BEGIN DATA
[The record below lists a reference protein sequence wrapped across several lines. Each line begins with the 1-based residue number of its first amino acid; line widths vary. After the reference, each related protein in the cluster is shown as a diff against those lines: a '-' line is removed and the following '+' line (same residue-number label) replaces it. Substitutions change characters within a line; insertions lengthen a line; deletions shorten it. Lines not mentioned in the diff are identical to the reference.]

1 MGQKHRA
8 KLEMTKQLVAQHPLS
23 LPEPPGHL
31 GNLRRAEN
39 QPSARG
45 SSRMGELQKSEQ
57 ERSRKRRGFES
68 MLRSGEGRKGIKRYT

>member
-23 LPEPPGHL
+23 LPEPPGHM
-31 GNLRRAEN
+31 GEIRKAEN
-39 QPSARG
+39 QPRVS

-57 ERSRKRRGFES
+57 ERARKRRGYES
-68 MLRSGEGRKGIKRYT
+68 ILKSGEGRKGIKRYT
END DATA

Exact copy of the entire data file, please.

[The record below lists a reference protein sequence wrapped across several lines. Each line begins with the 1-based residue number of its first amino acid; line widths vary. After the reference, each related protein in the cluster is shown as a diff against those lines: a '-' line is removed and the following '+' line (same residue-number label) replaces it. Substitutions change characters within a line; insertions lengthen a line; deletions shorten it. Lines not mentioned in the diff are identical to the reference.]

1 MGQKHRA
8 KLEMTKQLVAQHPLS
23 LPEPPGHL
31 GNLRRAEN
39 QPSARG
45 SSRMGELQKSEQ
57 ERSRKRRGFES
68 MLRSGEGRKGIKRYT

>member
-23 LPEPPGHL
+23 LPEPPGHM
-31 GNLRRAEN
+31 GEIRKAEN
-39 QPSARG
+39 QPRVS

-57 ERSRKRRGFES
+57 ERARKRRGYES
-68 MLRSGEGRKGIKRYT
+68 ILKSGEGRKGIKRYT